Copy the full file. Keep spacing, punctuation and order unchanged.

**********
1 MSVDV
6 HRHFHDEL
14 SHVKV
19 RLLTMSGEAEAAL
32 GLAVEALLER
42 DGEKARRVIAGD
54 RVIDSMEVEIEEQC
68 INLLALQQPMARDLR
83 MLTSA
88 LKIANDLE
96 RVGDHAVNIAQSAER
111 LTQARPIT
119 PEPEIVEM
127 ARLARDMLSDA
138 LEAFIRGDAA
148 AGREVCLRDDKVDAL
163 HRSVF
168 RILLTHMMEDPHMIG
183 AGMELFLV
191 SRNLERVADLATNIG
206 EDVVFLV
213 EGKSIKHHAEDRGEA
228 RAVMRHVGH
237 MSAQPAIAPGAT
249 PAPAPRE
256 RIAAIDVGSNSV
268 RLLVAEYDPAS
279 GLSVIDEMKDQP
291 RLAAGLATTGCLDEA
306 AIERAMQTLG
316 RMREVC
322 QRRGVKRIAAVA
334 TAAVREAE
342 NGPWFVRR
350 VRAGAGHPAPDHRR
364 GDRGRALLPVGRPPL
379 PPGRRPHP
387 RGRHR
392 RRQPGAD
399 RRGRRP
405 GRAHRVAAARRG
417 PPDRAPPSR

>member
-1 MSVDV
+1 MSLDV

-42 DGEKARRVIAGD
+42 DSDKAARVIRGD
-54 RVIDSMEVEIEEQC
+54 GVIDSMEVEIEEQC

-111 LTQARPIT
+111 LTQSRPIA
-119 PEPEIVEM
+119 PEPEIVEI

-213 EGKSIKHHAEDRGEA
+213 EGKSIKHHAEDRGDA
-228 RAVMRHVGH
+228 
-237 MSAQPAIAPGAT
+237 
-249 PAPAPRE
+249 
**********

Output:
1 MSVDV
6 HRHFHDEL
14 SHVKV
19 RLLTMSGEAEAAL
32 GLAVEALLER
42 DGEKARRVIAGD
54 RVIDSMEVEIEEQC
68 INLLALQQPMARDLR
83 MLTSA
88 LKIANDLE
96 RVGDHAVNIAQSAER
111 LTQARPIT
119 PEPEIVEM
127 ARLARDMLSDA
138 LEAFIRGDAA
148 AGREVCLRDDKVDAL
163 HRSVF
168 RILLTHMMEDPHMIG
183 AGMELFLV
191 SRNLERVADLATNIG
206 EDVVFLV
213 EGKSIKHHAEDRGEA
228 RAVMRHVGH
237 MSAQPAIAPGAT
249 PAPAPRE
256 RIAAIDVGSNSV
268 RLLVAEYDPAS
279 GLSVIDEMKDQP
291 RLAAGLATTGCLDEA
306 AIERAMQTLG
316 RMREVC
322 QRRGVKRIAAVA
334 TAAVREAE
342 NGPWFVRR
350 VRAGAGHPAPDHRR
364 GDRGRALLPVGRPPL
379 PPGRRPHP
387 RGRHR
392 RRQPGAD
399 RRGRRP
405 GRAHRVAAARRG
417 PPDRAPPSR

>member
-1 MSVDV
+1 MSLDV

-42 DGEKARRVIAGD
+42 DSDKAARVIRGD
-54 RVIDSMEVEIEEQC
+54 GVIDSMEVEIEEQC

-111 LTQARPIT
+111 LTQSRPIA
-119 PEPEIVEM
+119 PEPEIVEI

-213 EGKSIKHHAEDRGEA
+213 EGKSIKHHAEDRGDA
-228 RAVMRHVGH
+228 
-237 MSAQPAIAPGAT
+237 
-249 PAPAPRE
+249 